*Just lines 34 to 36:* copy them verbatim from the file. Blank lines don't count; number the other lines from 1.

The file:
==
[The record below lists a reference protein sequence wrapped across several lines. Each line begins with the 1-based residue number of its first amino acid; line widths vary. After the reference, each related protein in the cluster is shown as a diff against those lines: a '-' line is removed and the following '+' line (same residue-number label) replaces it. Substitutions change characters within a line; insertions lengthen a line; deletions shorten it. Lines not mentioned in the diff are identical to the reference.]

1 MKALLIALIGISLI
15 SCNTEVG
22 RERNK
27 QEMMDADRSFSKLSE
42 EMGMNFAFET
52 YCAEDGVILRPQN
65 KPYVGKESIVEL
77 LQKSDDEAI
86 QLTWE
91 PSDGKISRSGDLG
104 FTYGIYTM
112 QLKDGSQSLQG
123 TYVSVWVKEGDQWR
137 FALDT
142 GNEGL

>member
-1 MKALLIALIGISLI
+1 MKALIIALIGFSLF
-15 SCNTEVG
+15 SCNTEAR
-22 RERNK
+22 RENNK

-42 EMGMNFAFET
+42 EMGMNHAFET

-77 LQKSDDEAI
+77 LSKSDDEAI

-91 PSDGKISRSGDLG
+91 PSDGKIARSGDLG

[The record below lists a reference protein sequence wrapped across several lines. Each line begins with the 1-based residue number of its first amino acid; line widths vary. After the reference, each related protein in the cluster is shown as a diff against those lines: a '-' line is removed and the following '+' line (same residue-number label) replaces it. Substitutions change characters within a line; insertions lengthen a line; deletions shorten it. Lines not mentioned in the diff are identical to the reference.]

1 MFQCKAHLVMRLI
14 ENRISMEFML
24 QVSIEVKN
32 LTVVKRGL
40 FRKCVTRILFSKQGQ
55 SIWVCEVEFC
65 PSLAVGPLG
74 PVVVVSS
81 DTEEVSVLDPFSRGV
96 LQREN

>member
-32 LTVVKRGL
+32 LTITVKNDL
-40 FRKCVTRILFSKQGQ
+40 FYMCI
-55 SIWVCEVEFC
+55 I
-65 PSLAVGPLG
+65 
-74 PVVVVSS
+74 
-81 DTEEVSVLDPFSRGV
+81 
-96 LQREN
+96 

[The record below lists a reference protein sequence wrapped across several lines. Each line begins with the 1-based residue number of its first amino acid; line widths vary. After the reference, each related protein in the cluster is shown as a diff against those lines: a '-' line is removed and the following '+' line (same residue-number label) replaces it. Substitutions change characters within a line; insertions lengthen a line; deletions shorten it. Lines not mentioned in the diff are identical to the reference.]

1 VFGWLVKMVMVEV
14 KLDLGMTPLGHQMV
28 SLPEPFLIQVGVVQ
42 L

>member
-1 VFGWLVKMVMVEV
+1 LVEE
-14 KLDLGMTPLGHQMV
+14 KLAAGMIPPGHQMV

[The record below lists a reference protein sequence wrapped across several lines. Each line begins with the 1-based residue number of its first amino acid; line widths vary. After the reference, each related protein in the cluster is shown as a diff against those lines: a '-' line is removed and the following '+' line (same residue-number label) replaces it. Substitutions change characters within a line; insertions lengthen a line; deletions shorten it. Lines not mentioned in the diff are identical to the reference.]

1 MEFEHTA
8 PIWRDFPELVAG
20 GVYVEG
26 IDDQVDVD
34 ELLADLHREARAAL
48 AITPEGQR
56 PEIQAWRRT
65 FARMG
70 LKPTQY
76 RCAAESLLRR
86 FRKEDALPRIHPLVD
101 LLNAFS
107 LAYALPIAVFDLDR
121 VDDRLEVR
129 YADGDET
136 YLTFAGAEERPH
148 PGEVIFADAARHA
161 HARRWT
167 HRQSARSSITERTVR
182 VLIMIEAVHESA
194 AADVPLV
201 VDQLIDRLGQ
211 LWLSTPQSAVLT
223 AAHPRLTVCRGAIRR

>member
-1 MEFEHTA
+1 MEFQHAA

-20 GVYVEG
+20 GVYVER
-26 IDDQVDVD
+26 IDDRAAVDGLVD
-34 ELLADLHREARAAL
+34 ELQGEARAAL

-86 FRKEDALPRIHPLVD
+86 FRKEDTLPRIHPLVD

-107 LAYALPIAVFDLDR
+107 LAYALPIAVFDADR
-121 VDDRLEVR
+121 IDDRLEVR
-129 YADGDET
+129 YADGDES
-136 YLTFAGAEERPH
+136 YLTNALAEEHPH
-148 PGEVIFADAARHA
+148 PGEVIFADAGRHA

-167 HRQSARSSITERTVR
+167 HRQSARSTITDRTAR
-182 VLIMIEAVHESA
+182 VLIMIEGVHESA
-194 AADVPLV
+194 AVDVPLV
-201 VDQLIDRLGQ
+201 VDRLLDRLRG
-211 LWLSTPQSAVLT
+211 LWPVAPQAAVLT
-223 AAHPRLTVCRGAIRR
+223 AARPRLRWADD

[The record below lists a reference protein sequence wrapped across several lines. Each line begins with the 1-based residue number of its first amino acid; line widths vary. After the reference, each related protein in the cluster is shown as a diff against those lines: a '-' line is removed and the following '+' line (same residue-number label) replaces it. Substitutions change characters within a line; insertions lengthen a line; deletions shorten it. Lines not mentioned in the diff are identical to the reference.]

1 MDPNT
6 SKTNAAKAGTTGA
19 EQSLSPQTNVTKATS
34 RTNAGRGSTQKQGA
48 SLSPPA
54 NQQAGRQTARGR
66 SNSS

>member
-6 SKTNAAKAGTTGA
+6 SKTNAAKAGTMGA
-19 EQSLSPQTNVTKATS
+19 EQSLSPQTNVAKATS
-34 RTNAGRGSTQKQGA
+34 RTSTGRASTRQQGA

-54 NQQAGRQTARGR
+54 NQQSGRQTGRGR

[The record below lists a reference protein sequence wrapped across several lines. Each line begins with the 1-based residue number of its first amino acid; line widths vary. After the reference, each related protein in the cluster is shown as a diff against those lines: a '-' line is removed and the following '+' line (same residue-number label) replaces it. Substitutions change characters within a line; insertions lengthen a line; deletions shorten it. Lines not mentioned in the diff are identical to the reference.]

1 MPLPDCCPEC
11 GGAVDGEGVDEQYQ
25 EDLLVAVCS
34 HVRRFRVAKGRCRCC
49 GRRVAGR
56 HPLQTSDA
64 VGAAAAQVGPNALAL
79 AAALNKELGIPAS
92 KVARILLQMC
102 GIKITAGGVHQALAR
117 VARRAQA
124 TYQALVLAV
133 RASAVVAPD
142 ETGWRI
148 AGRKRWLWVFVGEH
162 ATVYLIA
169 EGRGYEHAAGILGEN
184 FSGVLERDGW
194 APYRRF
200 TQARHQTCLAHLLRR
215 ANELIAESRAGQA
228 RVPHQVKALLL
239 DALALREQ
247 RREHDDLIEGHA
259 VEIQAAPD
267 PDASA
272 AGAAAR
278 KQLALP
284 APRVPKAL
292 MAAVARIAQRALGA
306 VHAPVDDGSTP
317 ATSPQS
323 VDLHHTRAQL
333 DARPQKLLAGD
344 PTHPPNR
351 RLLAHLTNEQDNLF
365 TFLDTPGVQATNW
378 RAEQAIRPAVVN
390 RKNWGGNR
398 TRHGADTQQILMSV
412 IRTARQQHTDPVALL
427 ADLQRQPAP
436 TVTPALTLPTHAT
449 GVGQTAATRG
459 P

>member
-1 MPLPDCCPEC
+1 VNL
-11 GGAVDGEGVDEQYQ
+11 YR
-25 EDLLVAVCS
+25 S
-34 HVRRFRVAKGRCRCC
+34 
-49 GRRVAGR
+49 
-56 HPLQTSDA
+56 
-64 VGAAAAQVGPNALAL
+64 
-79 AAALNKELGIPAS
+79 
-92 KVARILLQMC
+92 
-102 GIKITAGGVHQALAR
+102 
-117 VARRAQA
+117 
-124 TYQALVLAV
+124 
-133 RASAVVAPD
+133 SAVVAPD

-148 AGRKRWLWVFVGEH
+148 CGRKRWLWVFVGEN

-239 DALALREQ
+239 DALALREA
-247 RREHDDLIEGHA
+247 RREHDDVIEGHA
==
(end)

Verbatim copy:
32 LTVVKRGL
40 FRKCVTRILFSKQGQ
55 SIWVCEVEFC